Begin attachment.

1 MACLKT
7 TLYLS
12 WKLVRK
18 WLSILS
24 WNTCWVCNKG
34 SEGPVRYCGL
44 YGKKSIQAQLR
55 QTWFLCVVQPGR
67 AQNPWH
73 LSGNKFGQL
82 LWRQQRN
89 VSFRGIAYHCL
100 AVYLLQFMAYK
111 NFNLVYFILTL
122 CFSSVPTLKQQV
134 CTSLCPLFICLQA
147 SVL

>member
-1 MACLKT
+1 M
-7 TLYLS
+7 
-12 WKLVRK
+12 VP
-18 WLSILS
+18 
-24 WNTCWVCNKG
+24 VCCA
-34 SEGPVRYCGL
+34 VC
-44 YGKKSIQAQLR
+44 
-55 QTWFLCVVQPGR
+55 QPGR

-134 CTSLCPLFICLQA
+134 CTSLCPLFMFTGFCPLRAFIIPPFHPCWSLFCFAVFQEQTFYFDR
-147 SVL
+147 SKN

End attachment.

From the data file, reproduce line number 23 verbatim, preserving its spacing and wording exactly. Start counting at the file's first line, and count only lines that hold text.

-12 WKLVRK